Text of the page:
Ten hours later, I wake to the smell of crappy instant coffee drip drip dripping into the mildewy pot of the coffeemaker next to the TV. I take a deep breath in through my nose and am punished by the cheap crystals.
"Gaahhh," I grunt, disturbed at such a disturbing aroma.
"You up, babe?" you call from the bathroom, your voice nearly overpowered by the sound of the hairdryer.
"The crappy coffee? Is it the smell?"
"...gaahhh." I sit up at a ninety-degree angle and rub the sleep from my eyes and the stench from my nose. My feet plant themselves on the adjacent floor and the morning light throws sunshine into the room like a bucket on water on a campfire.
"Yuh wun suh cuffeh?" The toothbrush in your mouth would probably be more intelligible. You spit into the sink. "You want some coffee?"
"No thanks, babe." I stand up straight, hands on my side, embarking on a routine of mental calisthenics (physical ones don't belong in a Super 8).
"How'd you sleep?" you ask.
"Whew," I sigh, equal parts content and restless. "Like a narcoleptic log."
Your head peeks around the corner of the bathroom. Your hair is tied up in a towel hanging like a high-rise above your head. "That's good, right?"
"Yeah," I smile. "It was good."
I shuffle to the sink and grab my toothbrush, dropping a kiss on your neck and applying toothpaste.
"You have morning breath," you say.
"It's the morning."
You laugh like clouds. "It's eleven thirty."
"Eleven thirty...in the morning." I brush ten hours of sleep from my teeth and tongue and gargle.
"Do you want to go somewhere for breakfast or do you want to drive through somewhere?" I ask, mid-gargle.
"Where are we going?"
"Uh, somewhere with pancakes?"
"No," you laugh, "where are we going? Like, in the car."
"Oh." I rinse. "That."
"Do they have pancakes there?"
"Yeah," I say, taking off my pajamas pre-shower. "Bacon, too. Thick enough to use for corporal punishment."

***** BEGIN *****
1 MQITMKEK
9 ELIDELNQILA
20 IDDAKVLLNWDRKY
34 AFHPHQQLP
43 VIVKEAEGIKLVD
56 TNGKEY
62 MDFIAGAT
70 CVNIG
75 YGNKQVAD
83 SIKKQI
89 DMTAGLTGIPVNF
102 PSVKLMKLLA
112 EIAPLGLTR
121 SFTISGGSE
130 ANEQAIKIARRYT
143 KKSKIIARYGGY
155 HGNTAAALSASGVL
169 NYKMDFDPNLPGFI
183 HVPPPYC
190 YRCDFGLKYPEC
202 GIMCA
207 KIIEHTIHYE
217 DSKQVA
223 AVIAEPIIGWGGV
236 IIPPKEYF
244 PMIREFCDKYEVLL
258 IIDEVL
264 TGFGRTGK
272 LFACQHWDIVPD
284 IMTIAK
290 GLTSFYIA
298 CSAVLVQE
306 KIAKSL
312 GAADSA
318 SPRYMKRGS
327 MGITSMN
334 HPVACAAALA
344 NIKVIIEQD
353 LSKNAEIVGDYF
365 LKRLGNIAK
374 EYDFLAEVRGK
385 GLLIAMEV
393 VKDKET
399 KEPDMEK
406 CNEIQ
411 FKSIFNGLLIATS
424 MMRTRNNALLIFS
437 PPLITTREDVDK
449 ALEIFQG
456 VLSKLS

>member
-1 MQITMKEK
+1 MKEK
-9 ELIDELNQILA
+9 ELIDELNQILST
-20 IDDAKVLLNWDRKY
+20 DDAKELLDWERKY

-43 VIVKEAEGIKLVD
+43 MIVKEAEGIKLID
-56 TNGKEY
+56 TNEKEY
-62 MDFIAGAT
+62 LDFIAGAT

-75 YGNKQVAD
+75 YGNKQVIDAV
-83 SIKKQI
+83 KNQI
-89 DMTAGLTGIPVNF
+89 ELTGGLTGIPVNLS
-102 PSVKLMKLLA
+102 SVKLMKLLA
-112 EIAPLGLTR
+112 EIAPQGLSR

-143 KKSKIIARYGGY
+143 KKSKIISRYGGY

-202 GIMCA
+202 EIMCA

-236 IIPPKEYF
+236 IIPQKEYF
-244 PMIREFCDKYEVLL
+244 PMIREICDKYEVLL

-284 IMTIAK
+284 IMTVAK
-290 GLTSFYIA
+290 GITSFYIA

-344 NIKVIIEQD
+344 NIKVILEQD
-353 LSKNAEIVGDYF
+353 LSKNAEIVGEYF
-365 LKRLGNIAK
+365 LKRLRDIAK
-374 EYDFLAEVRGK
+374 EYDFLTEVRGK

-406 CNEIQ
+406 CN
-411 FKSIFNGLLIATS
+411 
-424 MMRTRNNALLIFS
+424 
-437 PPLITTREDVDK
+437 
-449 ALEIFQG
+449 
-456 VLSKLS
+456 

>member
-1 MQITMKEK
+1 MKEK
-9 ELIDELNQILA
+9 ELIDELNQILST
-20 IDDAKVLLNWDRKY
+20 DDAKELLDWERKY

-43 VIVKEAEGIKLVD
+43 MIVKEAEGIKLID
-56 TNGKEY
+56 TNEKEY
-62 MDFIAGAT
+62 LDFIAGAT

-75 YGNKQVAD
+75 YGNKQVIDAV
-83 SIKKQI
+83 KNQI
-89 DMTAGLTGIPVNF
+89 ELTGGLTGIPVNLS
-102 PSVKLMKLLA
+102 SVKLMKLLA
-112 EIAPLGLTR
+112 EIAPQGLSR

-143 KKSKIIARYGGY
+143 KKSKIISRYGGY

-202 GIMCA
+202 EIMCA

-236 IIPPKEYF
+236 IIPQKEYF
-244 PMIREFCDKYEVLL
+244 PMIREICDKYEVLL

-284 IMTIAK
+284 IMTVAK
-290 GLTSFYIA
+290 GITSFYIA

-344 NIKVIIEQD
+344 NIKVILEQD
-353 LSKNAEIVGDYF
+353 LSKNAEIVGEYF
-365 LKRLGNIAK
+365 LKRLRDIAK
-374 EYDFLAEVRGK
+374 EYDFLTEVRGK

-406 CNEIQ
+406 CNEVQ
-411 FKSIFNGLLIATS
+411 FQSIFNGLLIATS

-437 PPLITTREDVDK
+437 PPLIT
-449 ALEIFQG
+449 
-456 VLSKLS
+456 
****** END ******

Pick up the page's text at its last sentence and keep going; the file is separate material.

"What if I want french toast?"
"Then baby, we'll get you some french toast."
"Yeah, but," you begin, your head cocked in mock skepticism, "what if they don't have french toast?"
"Then we'll fly some of those freedom-hating surrender monkeys to french it up for you." I kiss you on the cheek, leaving a small toothpaste print on your newly-scrubbed face.
"Aw, you got toothpaste on my face. And it's newly scrubbed!" You yank the towel from your head and shake your hair like a golden retriever that just got through the sprinklers.
"That," you say, "is revenge."
"Revenge I can handle," I tell you. "I'm gonna jump in the shower and then? Wagons west."
"West? Where are we going?"
"Darlin'," I say, stepping into the shower, "where's the only place west of western Nevada?"
"Are we going to California?" you say with a smile warm enough to make the desert beg for a glass of water.
"You've got such a big heart." I turn the knob for hot water. "Reno wouldn't be enough for you. Twenty minutes?"
"I'll be ready in eighteen." You skip to the room and I hear the TV turn on. Something daytime.
The shampoo/conditioner isn't all I was hoping it would be. It dries out my already dry hair and I can't tell how much of that is the bottom-of-the-barrel toiletries supplied by an establishment as classy as this or if it's the sand-magnified heat forcing its way through the glass window. But it doesn't matter.
Because we're going to San Francisco.
I'm finished in four minutes--I hurry because I can feel the hot water running out, which seems ironic, given the landscape--and I ruffle my hair dry. Throw on some clean shorts, big jeans (shoop, shoop ba-doop), and a plaid snap shirt (the only kind worth wearing when you're On The Road). When I step out of the bathroom, you've already got your bags slung over your shoulders.
"Back to the road?" you say with giddy anticipation.
I can't help but grin at thinking how beautiful your eyes will be when they catch the light of the beach.